• JS7 has provision for two levels of integration with an Oracle DBMS:
  • For both scenarios users might prefer not to provide a user account and password for authentication with the DBMS from readable files.

    • The use of passwords is considered insecure when passwords are stored in clear text in external files or in job parameters.
    • JS7 enables JS7 - Use of Credential Store with JITL Jobs as an alternative way to store and to retrieve passwords.
    • The Oracle Wallet® provides a credential store to connect to an Oracle database without specifying a user account and password from parameters or from readable files.

SOS does not accept any liability for use of JS7 with Oracle Wallet®. Configuration of Oracle Wallet® is the user's responsibility and can change based on the version of the DBMS. The following explanations offer an example how to integrate with Oracle 18c, the example is not authoritative and does not cover future versions of the DBMS. The database vendor's documentation offers authoritative instruction how to connect to Oracle Wallet® and how to analyze connection problems.

Oracle Wallet®

The Oracle Wallet® configuration is explained in the Oracle documentation. At the time of writing the following links are available:

Using Oracle Wallet® for JOC Cockpit


Oracle Wallet®

An Oracle Client installation is not required at run-time to allow a wallet to be used with the JOC Cockpit. However, users need an Oracle Client to set up and to configure the wallet.

  • The wallet does not necessarily have to be created on the machine where the JOC Cockpit is located. The wallet preferably consists of a number of keystore and truststore files that can be copied from a remote machine to the server that hosts JOC Cockpit.
  • Typical commands for creating a wallet include:

    Example how to set up a wallet
    # create the wallet in an arbitrary location
    mkstore -wrl /home/js7/wallet -create
    # add credentials to the wallet; specify key, user account and password for database access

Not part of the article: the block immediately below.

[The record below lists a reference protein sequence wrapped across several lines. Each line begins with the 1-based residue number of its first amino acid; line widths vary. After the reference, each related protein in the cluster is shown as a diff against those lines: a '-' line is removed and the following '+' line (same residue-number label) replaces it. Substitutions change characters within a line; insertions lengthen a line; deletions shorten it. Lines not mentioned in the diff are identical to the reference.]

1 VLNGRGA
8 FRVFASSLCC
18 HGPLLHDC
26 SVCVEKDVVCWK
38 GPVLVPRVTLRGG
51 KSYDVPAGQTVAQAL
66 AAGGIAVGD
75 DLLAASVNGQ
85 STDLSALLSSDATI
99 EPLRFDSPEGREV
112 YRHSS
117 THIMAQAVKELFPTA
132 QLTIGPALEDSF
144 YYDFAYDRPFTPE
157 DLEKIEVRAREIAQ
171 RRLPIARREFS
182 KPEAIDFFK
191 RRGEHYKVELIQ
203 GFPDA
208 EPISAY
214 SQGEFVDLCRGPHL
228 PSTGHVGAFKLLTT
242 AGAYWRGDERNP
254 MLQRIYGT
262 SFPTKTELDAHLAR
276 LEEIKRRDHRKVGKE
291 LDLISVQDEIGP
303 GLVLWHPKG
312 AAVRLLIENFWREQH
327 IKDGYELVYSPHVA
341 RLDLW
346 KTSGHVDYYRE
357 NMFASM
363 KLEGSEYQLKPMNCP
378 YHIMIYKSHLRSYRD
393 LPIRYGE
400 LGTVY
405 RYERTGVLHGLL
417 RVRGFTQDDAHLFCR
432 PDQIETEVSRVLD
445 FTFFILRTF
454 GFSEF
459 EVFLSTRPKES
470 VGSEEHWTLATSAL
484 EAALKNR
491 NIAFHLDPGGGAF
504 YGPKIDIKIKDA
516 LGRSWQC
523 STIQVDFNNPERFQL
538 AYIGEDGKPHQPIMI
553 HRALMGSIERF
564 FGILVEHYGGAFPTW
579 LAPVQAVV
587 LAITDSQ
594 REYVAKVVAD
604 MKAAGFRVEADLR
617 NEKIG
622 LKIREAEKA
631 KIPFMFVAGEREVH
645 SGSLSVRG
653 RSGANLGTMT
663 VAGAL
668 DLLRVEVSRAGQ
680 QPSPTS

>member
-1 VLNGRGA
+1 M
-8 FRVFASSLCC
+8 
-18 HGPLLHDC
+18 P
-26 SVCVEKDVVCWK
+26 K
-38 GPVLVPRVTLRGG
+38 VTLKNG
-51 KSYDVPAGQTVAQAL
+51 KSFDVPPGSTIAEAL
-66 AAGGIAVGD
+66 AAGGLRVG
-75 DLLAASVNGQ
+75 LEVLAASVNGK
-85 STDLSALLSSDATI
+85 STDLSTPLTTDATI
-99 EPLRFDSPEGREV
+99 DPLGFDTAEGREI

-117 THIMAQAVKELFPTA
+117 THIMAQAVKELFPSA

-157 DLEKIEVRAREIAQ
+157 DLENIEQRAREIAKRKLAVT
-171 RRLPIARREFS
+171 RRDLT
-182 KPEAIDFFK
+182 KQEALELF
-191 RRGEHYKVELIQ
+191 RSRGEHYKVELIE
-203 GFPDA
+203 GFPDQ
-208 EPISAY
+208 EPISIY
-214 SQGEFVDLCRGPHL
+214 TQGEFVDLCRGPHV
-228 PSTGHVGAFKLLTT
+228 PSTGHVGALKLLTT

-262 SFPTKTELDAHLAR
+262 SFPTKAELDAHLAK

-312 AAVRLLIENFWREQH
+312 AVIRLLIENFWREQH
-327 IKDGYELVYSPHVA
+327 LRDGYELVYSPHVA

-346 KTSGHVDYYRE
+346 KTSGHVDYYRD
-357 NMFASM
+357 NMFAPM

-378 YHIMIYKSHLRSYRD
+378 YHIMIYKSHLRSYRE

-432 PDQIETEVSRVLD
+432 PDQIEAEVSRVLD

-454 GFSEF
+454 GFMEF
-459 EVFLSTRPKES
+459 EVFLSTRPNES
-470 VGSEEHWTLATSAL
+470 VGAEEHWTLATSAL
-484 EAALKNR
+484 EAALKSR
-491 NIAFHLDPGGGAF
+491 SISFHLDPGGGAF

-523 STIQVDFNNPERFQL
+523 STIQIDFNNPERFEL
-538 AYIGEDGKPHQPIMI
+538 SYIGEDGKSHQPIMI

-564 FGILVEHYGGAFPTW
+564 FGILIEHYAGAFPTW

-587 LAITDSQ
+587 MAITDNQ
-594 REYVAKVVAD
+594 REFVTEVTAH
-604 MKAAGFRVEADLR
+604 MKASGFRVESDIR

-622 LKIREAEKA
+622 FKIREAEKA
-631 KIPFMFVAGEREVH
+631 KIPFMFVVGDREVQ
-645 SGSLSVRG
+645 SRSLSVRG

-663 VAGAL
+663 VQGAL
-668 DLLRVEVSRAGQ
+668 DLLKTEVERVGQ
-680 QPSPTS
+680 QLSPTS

mkstore -wrl /home/js7/wallet/ -createCredential js7 some_account some_password
    # check that the key has been added to the wallet
    mkstore -wrl  /home/js7/wallet/  -listCredential

Oracle JDBC Driver

  • Check the Oracle JDBC Driver version that ships with the JS7 release - see JS7 - Database, chapter: Individual JDBC Driver Versions. A newer JDBC Driver might be available for download from Oracle.
  • Oracle JDBC Drivers that ship for release 18c of the DBMS are reported to work. Previous Oracle JDBC Driver releases, for example 12c, are reported not to work with Oracle Wallet® when used by JS7. If in doubt use the Oracle JDBC Driver version that matches the version of the DBMS.
  • To apply a version of the Oracle JDBC Driver that is different to the version that ships with JS7, see the JS7 - Database, chapter: Individual JDBC Driver Versions article.

Oracle PKI Libraries

  • The Oracle PKI libraries are required and have to match the version of the Oracle DBMS and Oracle JDBC Driver.
  • The .jar files are provided by Oracle for download and are available from an Oracle Client installation, for example from:
    • ORACLE_HOME/jlib/oraclepki.jar
    • ORACLE_HOME/jlib/osdt_cert.jar
    • ORACLE_HOME/jlib/osdt_core.jar
  • For on premises installations, store the Oracle PKI libraries in the JETTY_BASE/lib/ext/joc directory of the JOC Cockpit configuration directory.
  • When running JOC Cockpit containers, consider storing the Oracle PKI libraries in the JETTY_BASE/resources/joc/lib directory.


The JOC Cockpit is configured to connect to an Oracle database using Hibernate. In addition, the location of Oracle configuration files and of the wallet has to be specified.

Hibernate hibernate.cfg.xml Configuration File

  • Location: JETTY_BASE/resources/joc/hibernate.cfg.xml, see JS7 - Database.